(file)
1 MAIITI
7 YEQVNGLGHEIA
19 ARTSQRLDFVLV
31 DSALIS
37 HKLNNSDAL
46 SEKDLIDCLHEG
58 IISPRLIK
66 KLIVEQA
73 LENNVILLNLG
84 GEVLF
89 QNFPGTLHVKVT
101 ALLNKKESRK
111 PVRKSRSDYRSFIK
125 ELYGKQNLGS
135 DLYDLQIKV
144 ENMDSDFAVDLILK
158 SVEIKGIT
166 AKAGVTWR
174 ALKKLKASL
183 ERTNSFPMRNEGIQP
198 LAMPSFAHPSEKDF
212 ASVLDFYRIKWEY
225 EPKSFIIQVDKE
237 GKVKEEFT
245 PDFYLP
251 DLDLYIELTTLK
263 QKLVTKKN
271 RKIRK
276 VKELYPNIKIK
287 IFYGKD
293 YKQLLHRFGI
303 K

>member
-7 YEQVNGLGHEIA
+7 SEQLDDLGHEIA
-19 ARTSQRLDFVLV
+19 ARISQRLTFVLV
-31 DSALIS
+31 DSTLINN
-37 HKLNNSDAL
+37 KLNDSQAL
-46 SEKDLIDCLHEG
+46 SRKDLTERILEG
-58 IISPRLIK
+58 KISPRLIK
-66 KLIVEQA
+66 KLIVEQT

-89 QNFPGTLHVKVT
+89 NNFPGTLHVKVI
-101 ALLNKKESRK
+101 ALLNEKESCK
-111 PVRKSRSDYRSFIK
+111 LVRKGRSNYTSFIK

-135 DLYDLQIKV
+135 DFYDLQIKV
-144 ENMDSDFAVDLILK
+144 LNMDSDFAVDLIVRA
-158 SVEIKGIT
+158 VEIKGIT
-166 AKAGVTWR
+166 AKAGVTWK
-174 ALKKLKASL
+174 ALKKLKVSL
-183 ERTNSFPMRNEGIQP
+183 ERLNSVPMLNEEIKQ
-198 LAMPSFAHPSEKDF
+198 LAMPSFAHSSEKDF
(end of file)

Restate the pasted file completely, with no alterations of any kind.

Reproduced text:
1 MAIITI
7 YEQVNGLGHEIA
19 ARTSQRLDFVLV
31 DSALIS
37 HKLNNSDAL
46 SEKDLIDCLHEG
58 IISPRLIK
66 KLIVEQA
73 LENNVILLNLG
84 GEVLF
89 QNFPGTLHVKVT
101 ALLNKKESRK
111 PVRKSRSDYRSFIK
125 ELYGKQNLGS
135 DLYDLQIKV
144 ENMDSDFAVDLILK
158 SVEIKGIT
166 AKAGVTWR
174 ALKKLKASL
183 ERTNSFPMRNEGIQP
198 LAMPSFAHPSEKDF
212 ASVLDFYRIKWEY
225 EPKSFIIQVDKE
237 GKVKEEFT
245 PDFYLP
251 DLDLYIELTTLK
263 QKLVTKKN
271 RKIRK
276 VKELYPNIKIK
287 IFYGKD
293 YKQLLHRFGI
303 K

>member
-7 YEQVNGLGHEIA
+7 SEQLDDLGHEIA
-19 ARTSQRLDFVLV
+19 ARISQRLTFVLV
-31 DSALIS
+31 DSTLINN
-37 HKLNNSDAL
+37 KLNDSQAL
-46 SEKDLIDCLHEG
+46 SRKDLTERILEG
-58 IISPRLIK
+58 KISPRLIK
-66 KLIVEQA
+66 KLIVEQT

-89 QNFPGTLHVKVT
+89 NNFPGTLHVKVI
-101 ALLNKKESRK
+101 ALLNEKESCK
-111 PVRKSRSDYRSFIK
+111 LVRKGRSNYTSFIK

-135 DLYDLQIKV
+135 DFYDLQIKV
-144 ENMDSDFAVDLILK
+144 LNMDSDFAVDLIVRA
-158 SVEIKGIT
+158 VEIKGIT
-166 AKAGVTWR
+166 AKAGVTWK
-174 ALKKLKASL
+174 ALKKLKVSL
-183 ERTNSFPMRNEGIQP
+183 ERLNSVPMLNEEIKQ
-198 LAMPSFAHPSEKDF
+198 LAMPSFAHSSEKDF